“Here We Are” by UAB’s Henry Panion to be performed by New York Philharmonic

“Here We Are” will be performed at the March 21 concert “Music as Change Agent,” as a representation from “centuries of repertoire” by “composers whose works both reflect and contribute to larger social issues.”

Panion4A composition by University of Alabama at Birmingham University Professor Henry Panion III, Ph.D., will be featured by the New York Philharmonic in an upcoming concert “Music as Change Agent.”

The concert’s program raises the question “What are ways in which music can spark dialogue and enact change?” Panion’s “Here We Are” was selected as a representation from “centuries of repertoire” by “composers whose works both reflect and contribute to larger social issues.” The concert will take place at 2 p.m. Saturday, March 21, in Lincoln Center’s David Geffen Hall.

“Here We Are” was commissioned by the Alabama Symphony Orchestra to commemorate the 50th anniversary of the 1963 bombing of the Sixteenth Street Baptist Church and the tragic deaths of four children, often commemorated as the “Four Little Girls.” At its ASO premiere, on the annual tribute to Martin Luther King Jr., music critic Michael Huebner described Panion’s work as the “most poignant in this concert’s history.”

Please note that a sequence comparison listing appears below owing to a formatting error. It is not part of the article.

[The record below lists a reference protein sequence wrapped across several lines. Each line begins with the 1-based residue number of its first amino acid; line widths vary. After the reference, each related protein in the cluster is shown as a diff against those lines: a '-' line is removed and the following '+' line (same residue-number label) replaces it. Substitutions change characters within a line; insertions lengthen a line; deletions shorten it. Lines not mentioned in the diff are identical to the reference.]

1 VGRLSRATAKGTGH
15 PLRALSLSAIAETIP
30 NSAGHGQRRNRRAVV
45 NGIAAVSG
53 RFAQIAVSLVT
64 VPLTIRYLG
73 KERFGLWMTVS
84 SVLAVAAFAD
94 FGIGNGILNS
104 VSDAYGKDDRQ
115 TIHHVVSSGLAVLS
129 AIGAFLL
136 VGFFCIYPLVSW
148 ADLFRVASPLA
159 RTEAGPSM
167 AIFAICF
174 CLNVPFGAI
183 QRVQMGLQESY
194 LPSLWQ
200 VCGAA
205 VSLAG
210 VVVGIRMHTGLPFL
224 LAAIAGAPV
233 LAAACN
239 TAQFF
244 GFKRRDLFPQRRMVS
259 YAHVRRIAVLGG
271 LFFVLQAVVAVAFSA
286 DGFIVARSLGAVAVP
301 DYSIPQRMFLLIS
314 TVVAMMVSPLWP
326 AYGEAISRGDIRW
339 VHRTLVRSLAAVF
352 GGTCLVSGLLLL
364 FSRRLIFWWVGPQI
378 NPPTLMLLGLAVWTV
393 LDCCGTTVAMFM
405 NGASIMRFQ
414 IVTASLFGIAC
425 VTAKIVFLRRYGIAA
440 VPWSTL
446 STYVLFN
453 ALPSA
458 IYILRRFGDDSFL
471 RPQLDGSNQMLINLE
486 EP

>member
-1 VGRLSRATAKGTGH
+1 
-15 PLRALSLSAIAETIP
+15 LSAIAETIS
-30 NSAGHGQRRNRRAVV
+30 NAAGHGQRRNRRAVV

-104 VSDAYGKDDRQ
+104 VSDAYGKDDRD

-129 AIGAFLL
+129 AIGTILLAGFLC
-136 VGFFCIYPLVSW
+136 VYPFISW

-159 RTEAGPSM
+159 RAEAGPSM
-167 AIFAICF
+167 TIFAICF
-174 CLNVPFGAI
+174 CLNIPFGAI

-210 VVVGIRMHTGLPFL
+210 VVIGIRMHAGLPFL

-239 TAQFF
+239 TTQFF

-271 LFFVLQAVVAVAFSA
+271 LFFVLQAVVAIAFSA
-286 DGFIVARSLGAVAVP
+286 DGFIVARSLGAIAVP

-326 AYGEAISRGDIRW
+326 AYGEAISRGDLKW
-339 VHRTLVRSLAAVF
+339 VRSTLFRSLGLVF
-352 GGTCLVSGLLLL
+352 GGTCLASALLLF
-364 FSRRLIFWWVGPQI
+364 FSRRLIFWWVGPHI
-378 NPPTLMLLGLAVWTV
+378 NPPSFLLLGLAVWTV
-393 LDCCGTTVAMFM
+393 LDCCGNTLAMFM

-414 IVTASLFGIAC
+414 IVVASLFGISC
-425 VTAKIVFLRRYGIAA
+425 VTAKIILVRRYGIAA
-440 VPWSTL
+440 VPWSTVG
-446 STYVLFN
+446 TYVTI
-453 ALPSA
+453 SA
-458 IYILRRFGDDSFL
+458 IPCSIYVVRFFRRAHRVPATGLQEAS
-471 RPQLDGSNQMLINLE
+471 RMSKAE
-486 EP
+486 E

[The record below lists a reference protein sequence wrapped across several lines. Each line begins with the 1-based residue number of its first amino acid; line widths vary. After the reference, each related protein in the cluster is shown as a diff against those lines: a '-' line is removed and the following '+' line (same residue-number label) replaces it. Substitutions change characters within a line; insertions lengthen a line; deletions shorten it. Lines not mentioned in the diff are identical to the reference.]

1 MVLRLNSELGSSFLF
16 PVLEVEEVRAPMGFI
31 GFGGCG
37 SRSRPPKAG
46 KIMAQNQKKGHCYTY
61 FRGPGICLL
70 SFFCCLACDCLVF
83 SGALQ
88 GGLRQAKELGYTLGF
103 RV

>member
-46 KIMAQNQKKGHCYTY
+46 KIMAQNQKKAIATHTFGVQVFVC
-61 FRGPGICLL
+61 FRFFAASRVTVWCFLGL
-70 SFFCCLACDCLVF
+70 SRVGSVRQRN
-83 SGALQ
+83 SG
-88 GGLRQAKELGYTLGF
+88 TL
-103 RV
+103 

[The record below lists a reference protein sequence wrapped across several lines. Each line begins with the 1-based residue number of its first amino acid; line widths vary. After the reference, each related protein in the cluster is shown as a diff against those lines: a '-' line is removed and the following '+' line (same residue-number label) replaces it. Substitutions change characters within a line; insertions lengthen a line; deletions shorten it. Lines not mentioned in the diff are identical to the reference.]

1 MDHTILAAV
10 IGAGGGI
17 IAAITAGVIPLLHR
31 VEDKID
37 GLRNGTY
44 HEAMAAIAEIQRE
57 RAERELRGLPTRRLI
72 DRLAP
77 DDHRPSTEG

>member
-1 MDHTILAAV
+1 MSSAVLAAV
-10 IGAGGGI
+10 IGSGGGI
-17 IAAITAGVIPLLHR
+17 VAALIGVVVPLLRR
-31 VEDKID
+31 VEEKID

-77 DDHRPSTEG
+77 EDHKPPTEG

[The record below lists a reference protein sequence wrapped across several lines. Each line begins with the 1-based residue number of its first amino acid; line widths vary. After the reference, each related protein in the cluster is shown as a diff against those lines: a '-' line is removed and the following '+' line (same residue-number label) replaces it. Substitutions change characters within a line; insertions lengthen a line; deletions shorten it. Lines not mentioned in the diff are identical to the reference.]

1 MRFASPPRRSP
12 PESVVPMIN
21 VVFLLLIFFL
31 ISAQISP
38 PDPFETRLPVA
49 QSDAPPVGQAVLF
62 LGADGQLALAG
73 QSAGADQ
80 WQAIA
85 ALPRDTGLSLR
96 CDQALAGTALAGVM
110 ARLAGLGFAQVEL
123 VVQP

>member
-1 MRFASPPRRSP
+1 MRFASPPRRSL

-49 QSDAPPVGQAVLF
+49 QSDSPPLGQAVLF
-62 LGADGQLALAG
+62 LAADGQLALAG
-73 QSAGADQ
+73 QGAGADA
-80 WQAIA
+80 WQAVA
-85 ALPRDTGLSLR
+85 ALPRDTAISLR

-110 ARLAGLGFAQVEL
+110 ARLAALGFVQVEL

The New York Philharmonic is considered by many to be among the most famous orchestras in the world. Panion says that as a child he would watch the New York Philharmonic under the direction of conductor Leonard Bernstein on television, along with millions of others.  

“And to now have this same orchestra play my music is yet another ‘pinch me’ moment and one that I would have thought only a dream when I was a child,” Panion said. 

Panion teaches music orchestration and technology in the UAB College of Arts and SciencesDepartment of Music, where he is director of the UAB Music Technology Program. He is best known for his longtime collaboration as conductor and arranger for music superstar Stevie Wonder.

PanionMWHenry Panion III, Ph.D.“Dr. Panion’s compositions have been performed by orchestras worldwide, and he is a widely respected conductor of all manner of music from classical to gospel, to pop and jazz; but 

there is something truly thrilling about having your work performed by the New York Philharmonic, the artistic home of Leonard Bernstein and so many world-class artists over the course of its nearly 160-year history,” said Patrick Evans, D.M., chair of the UAB Department of Music.

Panion has conducted and had his music performed by more than 50 orchestras across the globe, including England’s Royal Philharmonic, Russia’s Bolshoi Theater Orchestra and Japan’s Tokyo Philharmonic, as well as the Atlanta Symphony, the Boston Pops, the Cincinnati Pops, the Cleveland Orchestra, the Philly Pops and the National Symphony Orchestra. In addition to the New York Philharmonic, this year his works will be performed by the Houston Symphony, the Baltimore Symphony, the Nashville Symphony and the Greensboro Symphony. Most recently, the documentary “Dreams of Hope,” produced and co-directed by Panion, premiered to millions across the nation on PBS.